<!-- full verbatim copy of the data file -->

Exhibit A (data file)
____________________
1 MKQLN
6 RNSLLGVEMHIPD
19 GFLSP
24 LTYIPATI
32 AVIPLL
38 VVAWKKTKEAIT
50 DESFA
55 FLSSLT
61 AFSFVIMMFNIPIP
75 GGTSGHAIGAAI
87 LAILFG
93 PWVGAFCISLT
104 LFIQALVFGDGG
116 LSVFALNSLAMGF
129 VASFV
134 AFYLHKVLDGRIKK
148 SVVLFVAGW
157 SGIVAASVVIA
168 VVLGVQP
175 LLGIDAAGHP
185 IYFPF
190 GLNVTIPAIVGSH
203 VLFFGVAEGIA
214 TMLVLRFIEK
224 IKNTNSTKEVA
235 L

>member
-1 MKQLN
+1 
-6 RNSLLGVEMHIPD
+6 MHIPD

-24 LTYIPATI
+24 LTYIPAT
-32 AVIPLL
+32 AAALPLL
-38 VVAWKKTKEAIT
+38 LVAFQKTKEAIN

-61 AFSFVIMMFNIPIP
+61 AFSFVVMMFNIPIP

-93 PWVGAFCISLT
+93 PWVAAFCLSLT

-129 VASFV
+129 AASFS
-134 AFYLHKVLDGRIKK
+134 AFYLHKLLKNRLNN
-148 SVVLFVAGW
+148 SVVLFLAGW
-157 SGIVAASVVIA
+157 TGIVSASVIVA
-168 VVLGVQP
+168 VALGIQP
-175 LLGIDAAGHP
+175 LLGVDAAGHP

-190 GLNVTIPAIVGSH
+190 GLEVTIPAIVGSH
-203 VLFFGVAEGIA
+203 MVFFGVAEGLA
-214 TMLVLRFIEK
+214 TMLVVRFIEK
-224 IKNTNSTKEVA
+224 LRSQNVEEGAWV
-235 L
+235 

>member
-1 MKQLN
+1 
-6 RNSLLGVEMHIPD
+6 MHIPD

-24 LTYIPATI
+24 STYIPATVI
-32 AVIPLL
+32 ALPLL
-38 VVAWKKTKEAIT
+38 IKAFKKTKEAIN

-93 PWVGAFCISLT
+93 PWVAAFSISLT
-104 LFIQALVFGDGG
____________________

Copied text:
1 MKQLN
6 RNSLLGVEMHIPD
19 GFLSP
24 LTYIPATI
32 AVIPLL
38 VVAWKKTKEAIT
50 DESFA
55 FLSSLT
61 AFSFVIMMFNIPIP
75 GGTSGHAIGAAI
87 LAILFG
93 PWVGAFCISLT
104 LFIQALVFGDGG
116 LSVFALNSLAMGF
129 VASFV
134 AFYLHKVLDGRIKK
148 SVVLFVAGW
157 SGIVAASVVIA
168 VVLGVQP
175 LLGIDAAGHP
185 IYFPF
190 GLNVTIPAIVGSH
203 VLFFGVAEGIA
214 TMLVLRFIEK
224 IKNTNSTKEVA
235 L

>member
-1 MKQLN
+1 
-6 RNSLLGVEMHIPD
+6 MHIPD

-24 LTYIPATI
+24 LTYIPAT
-32 AVIPLL
+32 AAALPLL
-38 VVAWKKTKEAIT
+38 LVAFQKTKEAIN

-61 AFSFVIMMFNIPIP
+61 AFSFVVMMFNIPIP

-93 PWVGAFCISLT
+93 PWVAAFCLSLT

-129 VASFV
+129 AASFS
-134 AFYLHKVLDGRIKK
+134 AFYLHKLLKNRLNN
-148 SVVLFVAGW
+148 SVVLFLAGW
-157 SGIVAASVVIA
+157 TGIVSASVIVA
-168 VVLGVQP
+168 VALGIQP
-175 LLGIDAAGHP
+175 LLGVDAAGHP

-190 GLNVTIPAIVGSH
+190 GLEVTIPAIVGSH
-203 VLFFGVAEGIA
+203 MVFFGVAEGLA
-214 TMLVLRFIEK
+214 TMLVVRFIEK
-224 IKNTNSTKEVA
+224 LRSQNVEEGAWV
-235 L
+235 

>member
-1 MKQLN
+1 
-6 RNSLLGVEMHIPD
+6 MHIPD

-24 LTYIPATI
+24 STYIPATVI
-32 AVIPLL
+32 ALPLL
-38 VVAWKKTKEAIT
+38 IKAFKKTKEAIN

-93 PWVGAFCISLT
+93 PWVAAFSISLT
-104 LFIQALVFGDGG